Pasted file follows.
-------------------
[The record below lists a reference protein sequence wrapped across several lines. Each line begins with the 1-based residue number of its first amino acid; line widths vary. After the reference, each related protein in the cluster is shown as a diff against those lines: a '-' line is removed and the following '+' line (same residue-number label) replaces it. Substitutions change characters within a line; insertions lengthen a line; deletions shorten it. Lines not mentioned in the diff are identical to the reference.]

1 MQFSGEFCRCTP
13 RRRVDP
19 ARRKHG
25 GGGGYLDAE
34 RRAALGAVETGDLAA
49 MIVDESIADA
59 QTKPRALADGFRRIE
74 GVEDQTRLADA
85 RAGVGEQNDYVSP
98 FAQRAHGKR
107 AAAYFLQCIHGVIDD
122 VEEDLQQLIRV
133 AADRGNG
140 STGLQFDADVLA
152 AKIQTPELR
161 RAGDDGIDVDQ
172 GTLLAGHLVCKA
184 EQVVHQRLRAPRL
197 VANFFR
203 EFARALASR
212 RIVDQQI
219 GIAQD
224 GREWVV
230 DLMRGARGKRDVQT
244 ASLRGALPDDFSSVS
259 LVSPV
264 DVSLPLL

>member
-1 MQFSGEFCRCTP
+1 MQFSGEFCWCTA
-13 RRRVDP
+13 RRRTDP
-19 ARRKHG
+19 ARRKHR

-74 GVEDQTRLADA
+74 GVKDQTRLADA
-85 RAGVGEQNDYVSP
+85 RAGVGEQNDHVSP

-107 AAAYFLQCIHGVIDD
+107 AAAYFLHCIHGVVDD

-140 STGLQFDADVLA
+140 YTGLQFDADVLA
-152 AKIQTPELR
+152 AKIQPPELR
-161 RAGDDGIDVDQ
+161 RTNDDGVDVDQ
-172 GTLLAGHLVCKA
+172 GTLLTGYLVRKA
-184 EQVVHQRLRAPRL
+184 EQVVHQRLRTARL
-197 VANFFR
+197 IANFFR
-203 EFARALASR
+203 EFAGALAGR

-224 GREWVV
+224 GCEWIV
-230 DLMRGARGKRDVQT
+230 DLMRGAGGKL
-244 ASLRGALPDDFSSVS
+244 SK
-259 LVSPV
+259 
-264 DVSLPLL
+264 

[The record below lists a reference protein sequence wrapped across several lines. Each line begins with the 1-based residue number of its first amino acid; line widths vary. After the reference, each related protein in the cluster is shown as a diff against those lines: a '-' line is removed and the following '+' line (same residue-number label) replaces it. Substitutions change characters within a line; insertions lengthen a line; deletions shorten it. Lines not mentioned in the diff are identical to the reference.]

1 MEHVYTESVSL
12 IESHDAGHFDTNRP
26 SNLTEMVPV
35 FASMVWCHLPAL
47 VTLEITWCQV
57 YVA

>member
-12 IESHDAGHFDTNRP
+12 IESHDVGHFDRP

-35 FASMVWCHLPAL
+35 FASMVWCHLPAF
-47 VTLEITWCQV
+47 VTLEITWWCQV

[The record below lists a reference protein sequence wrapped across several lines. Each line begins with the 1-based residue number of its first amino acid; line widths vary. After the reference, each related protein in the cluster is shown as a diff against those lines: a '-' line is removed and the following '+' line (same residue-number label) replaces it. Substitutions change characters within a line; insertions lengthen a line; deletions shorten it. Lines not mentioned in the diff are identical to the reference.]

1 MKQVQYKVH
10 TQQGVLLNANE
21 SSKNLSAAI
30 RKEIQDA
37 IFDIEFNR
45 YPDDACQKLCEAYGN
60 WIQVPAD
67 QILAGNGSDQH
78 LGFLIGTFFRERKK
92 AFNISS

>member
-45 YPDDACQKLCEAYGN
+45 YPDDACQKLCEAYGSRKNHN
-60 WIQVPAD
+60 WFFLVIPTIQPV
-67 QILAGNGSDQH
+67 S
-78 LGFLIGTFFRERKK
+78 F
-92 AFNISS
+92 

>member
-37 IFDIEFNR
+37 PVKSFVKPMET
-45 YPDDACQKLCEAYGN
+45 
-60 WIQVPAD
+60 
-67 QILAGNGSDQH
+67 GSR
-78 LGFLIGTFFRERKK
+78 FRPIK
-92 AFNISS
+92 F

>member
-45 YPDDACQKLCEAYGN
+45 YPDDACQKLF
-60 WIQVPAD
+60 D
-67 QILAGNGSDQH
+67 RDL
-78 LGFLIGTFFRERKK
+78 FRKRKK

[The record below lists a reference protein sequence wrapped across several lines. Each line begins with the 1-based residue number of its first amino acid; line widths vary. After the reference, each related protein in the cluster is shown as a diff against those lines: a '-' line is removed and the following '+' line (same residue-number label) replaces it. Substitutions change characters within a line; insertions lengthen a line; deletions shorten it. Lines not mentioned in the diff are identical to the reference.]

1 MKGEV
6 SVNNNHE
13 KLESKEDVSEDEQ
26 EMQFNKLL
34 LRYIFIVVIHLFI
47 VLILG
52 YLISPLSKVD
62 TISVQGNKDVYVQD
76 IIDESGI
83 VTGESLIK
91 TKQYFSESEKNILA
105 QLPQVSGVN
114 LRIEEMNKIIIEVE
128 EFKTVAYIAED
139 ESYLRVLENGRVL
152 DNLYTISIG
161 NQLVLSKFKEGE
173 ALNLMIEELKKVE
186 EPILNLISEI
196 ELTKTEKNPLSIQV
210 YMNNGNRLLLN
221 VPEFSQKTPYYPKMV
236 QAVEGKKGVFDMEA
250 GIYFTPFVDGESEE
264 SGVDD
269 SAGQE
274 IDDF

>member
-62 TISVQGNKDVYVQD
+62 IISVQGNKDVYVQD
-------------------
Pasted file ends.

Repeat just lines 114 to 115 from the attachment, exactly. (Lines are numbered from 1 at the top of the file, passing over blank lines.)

+92 F

>member